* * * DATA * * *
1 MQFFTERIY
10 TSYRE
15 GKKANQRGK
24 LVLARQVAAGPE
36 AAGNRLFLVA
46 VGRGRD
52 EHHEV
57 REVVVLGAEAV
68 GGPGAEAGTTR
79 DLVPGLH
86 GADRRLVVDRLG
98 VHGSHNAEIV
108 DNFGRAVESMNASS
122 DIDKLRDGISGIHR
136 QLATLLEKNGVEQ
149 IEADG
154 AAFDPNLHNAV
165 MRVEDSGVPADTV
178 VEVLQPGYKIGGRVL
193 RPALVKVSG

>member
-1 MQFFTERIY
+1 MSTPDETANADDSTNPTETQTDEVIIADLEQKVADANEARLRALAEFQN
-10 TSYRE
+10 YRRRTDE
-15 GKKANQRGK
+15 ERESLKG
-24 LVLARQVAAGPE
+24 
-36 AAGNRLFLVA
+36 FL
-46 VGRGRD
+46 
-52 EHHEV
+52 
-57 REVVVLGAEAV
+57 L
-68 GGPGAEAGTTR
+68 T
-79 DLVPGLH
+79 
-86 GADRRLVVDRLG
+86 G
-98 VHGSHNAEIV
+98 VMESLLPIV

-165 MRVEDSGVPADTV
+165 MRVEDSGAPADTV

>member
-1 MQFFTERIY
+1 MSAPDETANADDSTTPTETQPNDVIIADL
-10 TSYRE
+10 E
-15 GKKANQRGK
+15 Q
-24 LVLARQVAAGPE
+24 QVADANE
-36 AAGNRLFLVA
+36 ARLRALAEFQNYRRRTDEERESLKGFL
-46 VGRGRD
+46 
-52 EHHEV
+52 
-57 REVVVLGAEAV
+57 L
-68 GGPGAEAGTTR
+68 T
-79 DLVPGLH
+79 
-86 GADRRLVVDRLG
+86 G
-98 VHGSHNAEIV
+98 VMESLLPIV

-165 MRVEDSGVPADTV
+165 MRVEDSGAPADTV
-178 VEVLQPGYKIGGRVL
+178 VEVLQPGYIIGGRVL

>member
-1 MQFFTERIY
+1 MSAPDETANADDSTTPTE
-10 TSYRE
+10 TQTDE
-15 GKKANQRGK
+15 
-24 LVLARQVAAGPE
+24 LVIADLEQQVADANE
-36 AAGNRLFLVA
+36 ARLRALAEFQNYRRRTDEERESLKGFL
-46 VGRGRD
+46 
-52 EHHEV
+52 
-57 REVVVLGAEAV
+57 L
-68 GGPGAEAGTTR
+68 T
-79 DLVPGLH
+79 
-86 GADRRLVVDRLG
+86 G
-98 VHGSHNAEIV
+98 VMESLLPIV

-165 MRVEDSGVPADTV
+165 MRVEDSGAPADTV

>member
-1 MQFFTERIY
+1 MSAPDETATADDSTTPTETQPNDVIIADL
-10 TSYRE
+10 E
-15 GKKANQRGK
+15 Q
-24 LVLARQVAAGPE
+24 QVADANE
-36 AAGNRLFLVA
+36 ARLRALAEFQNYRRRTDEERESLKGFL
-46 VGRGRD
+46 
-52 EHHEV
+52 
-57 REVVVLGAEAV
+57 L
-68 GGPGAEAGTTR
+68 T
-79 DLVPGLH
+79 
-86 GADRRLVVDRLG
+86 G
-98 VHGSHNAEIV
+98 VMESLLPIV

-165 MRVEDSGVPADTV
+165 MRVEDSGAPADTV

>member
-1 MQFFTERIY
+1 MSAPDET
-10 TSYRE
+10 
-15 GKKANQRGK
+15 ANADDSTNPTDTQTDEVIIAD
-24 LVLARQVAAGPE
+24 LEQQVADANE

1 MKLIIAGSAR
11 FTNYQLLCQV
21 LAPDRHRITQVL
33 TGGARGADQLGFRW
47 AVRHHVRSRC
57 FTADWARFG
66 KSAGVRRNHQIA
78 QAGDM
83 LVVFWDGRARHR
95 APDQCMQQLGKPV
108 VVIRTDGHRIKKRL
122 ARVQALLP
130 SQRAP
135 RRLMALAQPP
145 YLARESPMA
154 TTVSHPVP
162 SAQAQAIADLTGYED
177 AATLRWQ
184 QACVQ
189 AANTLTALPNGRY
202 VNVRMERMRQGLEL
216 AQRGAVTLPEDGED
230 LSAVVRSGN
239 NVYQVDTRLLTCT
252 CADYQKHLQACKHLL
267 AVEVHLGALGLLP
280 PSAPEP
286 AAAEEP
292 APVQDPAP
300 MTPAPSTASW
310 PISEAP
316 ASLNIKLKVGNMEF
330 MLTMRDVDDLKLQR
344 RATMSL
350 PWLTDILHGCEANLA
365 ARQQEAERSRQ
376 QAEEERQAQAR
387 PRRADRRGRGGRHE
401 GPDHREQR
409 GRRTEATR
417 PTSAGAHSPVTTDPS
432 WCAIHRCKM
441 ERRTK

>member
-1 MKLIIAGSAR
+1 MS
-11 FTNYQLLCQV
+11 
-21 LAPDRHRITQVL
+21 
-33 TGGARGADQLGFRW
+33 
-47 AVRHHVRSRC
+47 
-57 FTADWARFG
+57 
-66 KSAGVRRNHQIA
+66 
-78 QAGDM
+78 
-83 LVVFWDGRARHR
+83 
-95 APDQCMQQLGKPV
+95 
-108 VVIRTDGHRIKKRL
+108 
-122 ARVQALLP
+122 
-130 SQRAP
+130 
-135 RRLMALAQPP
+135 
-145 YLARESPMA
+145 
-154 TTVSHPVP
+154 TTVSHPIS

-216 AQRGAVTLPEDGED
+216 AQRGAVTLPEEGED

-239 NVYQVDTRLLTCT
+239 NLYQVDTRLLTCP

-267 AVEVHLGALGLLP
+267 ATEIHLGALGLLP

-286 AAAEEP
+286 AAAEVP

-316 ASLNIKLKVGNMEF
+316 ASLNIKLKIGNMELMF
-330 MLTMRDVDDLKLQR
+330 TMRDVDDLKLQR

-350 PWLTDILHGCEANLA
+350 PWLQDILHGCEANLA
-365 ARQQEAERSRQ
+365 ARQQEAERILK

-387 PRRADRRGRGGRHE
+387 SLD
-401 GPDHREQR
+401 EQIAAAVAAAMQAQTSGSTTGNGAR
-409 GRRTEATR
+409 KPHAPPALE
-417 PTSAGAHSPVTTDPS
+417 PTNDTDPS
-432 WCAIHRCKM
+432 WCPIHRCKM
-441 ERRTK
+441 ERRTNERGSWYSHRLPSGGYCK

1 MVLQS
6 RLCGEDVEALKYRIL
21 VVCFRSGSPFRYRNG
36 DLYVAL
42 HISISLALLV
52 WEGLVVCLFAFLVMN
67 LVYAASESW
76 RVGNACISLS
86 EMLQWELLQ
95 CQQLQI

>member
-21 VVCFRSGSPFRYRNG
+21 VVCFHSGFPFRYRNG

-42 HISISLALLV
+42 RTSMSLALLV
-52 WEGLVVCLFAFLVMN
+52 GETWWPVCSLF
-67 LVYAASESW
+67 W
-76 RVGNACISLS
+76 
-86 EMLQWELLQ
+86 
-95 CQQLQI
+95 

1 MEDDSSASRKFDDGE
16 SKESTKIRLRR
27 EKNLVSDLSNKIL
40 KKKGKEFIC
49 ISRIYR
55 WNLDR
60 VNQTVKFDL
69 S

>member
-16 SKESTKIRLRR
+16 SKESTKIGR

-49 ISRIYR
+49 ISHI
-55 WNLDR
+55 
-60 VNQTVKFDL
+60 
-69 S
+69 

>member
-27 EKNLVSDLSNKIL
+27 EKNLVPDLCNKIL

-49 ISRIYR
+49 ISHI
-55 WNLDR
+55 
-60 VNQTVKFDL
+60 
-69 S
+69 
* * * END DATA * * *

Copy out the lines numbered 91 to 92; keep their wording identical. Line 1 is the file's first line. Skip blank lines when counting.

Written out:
+52 
-57 REVVVLGAEAV